The mood had changed. Why had she invited me today? She'd asked me right after I'd read part of her letter. Was this shopping trip some kind of bribe? So that I wouldn't tell anyone what I'd read? So I wouldn't tell what I'd overheard? (11.85)
The Graysons are so mysterious—at one point, Evie even thinks that they might be spies—and because of this, she's not sure what Mrs. Grayson's real motives are. Does she mean it when she says that she wants to give Evie a makeover? Or is she simply trying to cover her own tracks?
And then Peter spoke so softly that only Joe and I could hear it. "Who's the dirty rat here, Joe? From where I'm standing?" (18.56)
Even though Evie doesn't have the background info on Joe and Peter's relationship, she can still tell that something pretty rotten is going on. Peter is trying to blackmail Joe for something that he did—something that may not be entirely moral or legal.
"You didn't trust me then, though, did you? You never did, but I didn't want to see it. I thought it was because you loved me so much. But no, you made sure I had a chaperone while you were overseas. Your mother, watching me like a hawk. So if I stopped to buy a pack of gum, she'd want to know what I was doing for those five minutes." (19.60)
Poor Bev—she thought that in marrying Joe, she'd finally have a good home and a solid man to take care of her. But even as he proclaims to love her more than anything, Joe has put her in a cage; he doesn't trust her to be out in the world on her own. He thinks she'll stray just because she's beautiful.
"After a while I'm writing him, and he's not answering. So as soon as I get stateside, I look him up. He dodged my calls. He didn't have the cash to give me. And then he takes off for Florida…" (20.49)
For a wartime buddy, Joe really screwed over Peter—instead of giving him his share of the money, Joe decides to run off with it all like a bandit in the night. He puts it into his appliance stores and squirrels the extra cash away for a dream house instead of staying true to his word.
"He wasn't what you thought," Mom whispered to me that night. We lay together in one of the double beds. Joe snored in the other one. "He wasn't what I thought, either. Joe set me straight. I should have known what he was, the way he went after you that way." (26.20)
Bev feels utterly betrayed by Peter and the fact that he was pursuing them because he was after Joe, but in the end, she's the one who betrays him the most. Instead of protecting him from her husband, she's complicit in his eventual death.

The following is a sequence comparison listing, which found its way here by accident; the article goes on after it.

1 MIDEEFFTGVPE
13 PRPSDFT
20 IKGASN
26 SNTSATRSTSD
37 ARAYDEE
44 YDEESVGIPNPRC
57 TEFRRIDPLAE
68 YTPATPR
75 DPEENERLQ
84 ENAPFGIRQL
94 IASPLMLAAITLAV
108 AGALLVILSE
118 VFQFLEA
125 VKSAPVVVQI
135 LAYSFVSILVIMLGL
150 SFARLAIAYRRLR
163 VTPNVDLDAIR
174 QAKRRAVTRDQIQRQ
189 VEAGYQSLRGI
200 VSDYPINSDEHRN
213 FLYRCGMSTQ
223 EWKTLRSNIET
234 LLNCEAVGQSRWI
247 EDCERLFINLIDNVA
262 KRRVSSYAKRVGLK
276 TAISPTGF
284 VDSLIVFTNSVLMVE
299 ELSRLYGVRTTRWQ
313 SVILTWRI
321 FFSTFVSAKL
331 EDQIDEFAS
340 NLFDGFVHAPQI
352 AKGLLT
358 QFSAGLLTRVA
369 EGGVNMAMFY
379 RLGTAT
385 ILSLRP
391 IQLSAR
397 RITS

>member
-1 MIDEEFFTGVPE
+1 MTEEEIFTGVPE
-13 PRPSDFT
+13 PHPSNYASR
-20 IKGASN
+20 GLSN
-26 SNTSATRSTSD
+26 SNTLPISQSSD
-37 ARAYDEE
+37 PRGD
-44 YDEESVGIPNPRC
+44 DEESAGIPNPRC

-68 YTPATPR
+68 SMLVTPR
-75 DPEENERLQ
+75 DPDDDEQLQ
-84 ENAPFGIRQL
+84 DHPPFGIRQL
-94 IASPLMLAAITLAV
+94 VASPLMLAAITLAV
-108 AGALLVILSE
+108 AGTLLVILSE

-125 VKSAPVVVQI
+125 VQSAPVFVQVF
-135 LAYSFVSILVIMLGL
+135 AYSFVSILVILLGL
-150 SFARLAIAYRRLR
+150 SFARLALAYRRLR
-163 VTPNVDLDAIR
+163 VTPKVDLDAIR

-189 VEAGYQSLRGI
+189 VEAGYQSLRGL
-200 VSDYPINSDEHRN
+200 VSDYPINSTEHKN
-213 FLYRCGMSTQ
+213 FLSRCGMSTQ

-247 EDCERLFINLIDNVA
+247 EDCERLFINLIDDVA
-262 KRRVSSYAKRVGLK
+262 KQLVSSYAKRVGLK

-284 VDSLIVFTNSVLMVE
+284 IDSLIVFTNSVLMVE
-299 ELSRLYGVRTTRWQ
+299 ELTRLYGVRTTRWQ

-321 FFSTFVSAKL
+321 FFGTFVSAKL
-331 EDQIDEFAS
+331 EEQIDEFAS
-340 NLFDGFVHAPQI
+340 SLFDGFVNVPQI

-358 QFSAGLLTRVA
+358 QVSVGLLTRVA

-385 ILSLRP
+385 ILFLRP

Peter wasn't who I thought he was. Could it be that Mom wasn't, either?
If everyone was wondering what had gone on between Peter and my mother, wouldn't I be crazy not to wonder, too? (28.16-17)
Now that the truth is hazy, Evie doesn't know whom to trust. Their whole situation is so muddled up that she can no longer continue to simply see the best in her parents; for all she knows, Joe could be a murderer and her mother could be a cheating harlot. Ugh.
When did my mother get to be such a cool liar? When did she learn to use her face to look so innocent?
Maybe when she fell in love with Peter. She had so many lies to tell. (30.84-85)
Evie's always admired her mom and wanted to be just like her, but maybe she doesn't want to be able to lie so convincingly like her mother does.
I couldn't look at my mother. I couldn't stand the smell of her perfume. I kept myself very still so that I wouldn't brush against her. I couldn't bear the picture in my head of her pressed against Peter. (31.46)
In a way, Evie's mom has betrayed her twice: she's broken up Evie's precious, beloved family, and she's used Evie's crush on Peter as a way to spend lots of time with him herself. That's a pretty messed up thing to do. Not cool, Mom, not cool.
I broke Mr. Markel's rule and looked straight into her eyes. She shook her head, just a little bit, tears pooling in her eyes. I didn't know what the head shake meant. You don't have to lie, Evie?
But I did, and she knew it, so maybe she was shaking her head at the whole awful stink of it. (33.85-86)
When Evie lies to the judge and the courtroom, it's clear that she's doing it in order to save her parents—they'd be completely lost without her and would end up in jail. This is an even bigger sacrifice because her mom has already betrayed her trust—and her emotions.
I was sorry about Wally. But I had to do it. I had to tell them what happened so that they wouldn't believe him over me. (33.118)
Evie may not have returned Wally's affections, but she still feels badly about throwing him under the bus when it comes to the trial. Instead of telling the truth, she says that he forced himself on her—therefore ensuring that his reputation is shot.